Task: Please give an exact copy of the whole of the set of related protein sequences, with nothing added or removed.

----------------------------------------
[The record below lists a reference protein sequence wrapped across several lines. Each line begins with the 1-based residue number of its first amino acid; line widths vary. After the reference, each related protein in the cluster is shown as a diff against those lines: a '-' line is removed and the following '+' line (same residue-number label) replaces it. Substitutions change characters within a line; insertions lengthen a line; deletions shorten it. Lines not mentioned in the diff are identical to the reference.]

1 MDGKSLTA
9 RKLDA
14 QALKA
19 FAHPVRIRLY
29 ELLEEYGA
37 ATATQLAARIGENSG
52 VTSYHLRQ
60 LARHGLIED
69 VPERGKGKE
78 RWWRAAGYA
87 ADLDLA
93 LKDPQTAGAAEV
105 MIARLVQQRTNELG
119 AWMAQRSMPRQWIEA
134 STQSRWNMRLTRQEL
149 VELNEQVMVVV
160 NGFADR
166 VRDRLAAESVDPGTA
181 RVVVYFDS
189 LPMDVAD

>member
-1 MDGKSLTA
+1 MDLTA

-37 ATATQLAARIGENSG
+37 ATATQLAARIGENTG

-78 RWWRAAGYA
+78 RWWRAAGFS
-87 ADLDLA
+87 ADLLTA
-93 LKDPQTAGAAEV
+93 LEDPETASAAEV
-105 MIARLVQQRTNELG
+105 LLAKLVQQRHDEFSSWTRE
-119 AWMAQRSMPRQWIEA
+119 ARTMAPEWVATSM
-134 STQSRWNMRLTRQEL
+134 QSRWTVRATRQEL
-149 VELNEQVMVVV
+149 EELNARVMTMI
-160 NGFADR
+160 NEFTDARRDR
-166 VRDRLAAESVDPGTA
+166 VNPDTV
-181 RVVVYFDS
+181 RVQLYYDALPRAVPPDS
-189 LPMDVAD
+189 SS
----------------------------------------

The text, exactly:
[The record below lists a reference protein sequence wrapped across several lines. Each line begins with the 1-based residue number of its first amino acid; line widths vary. After the reference, each related protein in the cluster is shown as a diff against those lines: a '-' line is removed and the following '+' line (same residue-number label) replaces it. Substitutions change characters within a line; insertions lengthen a line; deletions shorten it. Lines not mentioned in the diff are identical to the reference.]

1 MDGKSLTA
9 RKLDA
14 QALKA
19 FAHPVRIRLY
29 ELLEEYGA
37 ATATQLAARIGENSG
52 VTSYHLRQ
60 LARHGLIED
69 VPERGKGKE
78 RWWRAAGYA
87 ADLDLA
93 LKDPQTAGAAEV
105 MIARLVQQRTNELG
119 AWMAQRSMPRQWIEA
134 STQSRWNMRLTRQEL
149 VELNEQVMVVV
160 NGFADR
166 VRDRLAAESVDPGTA
181 RVVVYFDS
189 LPMDVAD

>member
-1 MDGKSLTA
+1 MDLTA

-37 ATATQLAARIGENSG
+37 ATATQLAARIGENTG

-78 RWWRAAGYA
+78 RWWRAAGFS
-87 ADLDLA
+87 ADLLTA
-93 LKDPQTAGAAEV
+93 LEDPETASAAEV
-105 MIARLVQQRTNELG
+105 LLAKLVQQRHDEFSSWTRE
-119 AWMAQRSMPRQWIEA
+119 ARTMAPEWVATSM
-134 STQSRWNMRLTRQEL
+134 QSRWTVRATRQEL
-149 VELNEQVMVVV
+149 EELNARVMTMI
-160 NGFADR
+160 NEFTDARRDR
-166 VRDRLAAESVDPGTA
+166 VNPDTV
-181 RVVVYFDS
+181 RVQLYYDALPRAVPPDS
-189 LPMDVAD
+189 SS